Heart Disease Glossary of Terms
Maze Procedure: A surgical treatment for chronic atrial fibrillation. The surgeon makes multiple incisions in the atrium to form a path or maze to help block abnormal impulses from reaching the atrioventricular node. After this is done the atrium is sewn back together and a normal rhythm is more easily maintained.
Mechanical Valve: In people who require heart valve replacement surgery, it is sometimes desirable to implant a mechanical valve. A mechanical valve is made of artificial parts and functions similarly to a normal heart valve. People who have a mechanical valve implanted must take blood thinners lifelong to prevent blood clots from forming on the mechanical valve.
Metabolic Exercise Stress Test (also called metabolic stress test): A test used to measure the performance of the heart and lungs while they are under physical stress. The test involves walking on a treadmill or pedaling a stationary bike at increasing levels of difficulty, while being closely monitored.
Minimally Invasive Heart Surgery: Minimally invasive heart surgery is a technique developed to reduce the trauma associated with open heart surgery. The smaller incision that is used may allow the patient to heal more rapidly and decrease the time to recovery and full activity. It also helps to reduce the pain and discomfort associated with heart surgery.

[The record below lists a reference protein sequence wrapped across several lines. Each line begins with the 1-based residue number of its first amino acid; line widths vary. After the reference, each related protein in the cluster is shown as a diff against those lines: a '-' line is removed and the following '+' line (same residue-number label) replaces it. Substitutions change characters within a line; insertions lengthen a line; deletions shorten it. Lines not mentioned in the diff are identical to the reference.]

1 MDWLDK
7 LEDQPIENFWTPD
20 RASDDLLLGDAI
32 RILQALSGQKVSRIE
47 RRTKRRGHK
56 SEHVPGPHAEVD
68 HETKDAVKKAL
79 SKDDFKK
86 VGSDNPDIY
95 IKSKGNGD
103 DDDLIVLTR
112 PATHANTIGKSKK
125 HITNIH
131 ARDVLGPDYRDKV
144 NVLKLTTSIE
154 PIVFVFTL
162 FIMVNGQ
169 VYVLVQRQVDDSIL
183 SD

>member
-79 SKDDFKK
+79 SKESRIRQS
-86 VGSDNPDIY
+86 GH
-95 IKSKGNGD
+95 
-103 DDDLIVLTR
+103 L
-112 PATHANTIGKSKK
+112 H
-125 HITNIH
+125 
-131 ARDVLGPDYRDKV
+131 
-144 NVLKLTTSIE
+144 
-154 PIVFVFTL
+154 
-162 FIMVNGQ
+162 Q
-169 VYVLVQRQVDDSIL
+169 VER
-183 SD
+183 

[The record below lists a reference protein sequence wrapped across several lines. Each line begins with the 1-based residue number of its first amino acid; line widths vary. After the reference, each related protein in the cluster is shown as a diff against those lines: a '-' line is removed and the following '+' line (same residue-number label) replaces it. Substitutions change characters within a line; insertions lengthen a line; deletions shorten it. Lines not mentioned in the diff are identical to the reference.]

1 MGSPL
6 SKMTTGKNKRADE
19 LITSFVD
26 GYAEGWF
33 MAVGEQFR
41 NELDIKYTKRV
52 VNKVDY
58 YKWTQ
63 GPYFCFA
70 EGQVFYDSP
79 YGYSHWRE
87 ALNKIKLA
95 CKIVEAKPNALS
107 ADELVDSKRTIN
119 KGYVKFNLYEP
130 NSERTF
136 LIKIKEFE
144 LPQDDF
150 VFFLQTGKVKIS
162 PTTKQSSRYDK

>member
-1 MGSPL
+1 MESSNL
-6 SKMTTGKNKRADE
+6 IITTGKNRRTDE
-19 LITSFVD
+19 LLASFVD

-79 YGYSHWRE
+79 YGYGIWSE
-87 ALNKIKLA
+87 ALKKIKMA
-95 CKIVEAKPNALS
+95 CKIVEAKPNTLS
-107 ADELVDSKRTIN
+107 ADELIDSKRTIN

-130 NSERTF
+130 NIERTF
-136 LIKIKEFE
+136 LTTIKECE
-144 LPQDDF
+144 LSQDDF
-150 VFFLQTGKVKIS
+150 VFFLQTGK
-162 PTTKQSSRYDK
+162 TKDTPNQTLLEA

Mitral Insufficiency: A condition where blood in the left ventricle leaks back through the mitral valve into the left atrium and can back up into the lungs. The mitral valve normally opens to allow blood to flow into the left ventricle and then closes, preventing blood from backing up into the atrium during the ventricle's contraction.
Mitral Stenosis: A condition where the mitral valve becomes narrowed or stenotic preventing the easy flow of blood from the left atrium into the left ventricle. This is a consequence of having rheumatic fever.
Mitral Valve: The valve that lies between the left atrium and left ventricle (main pumping chamber of the heart). This valve allows blood to flow from the left atrium into the left ventricle and then prevents the back flow of blood into the left atrium during ventricular contraction.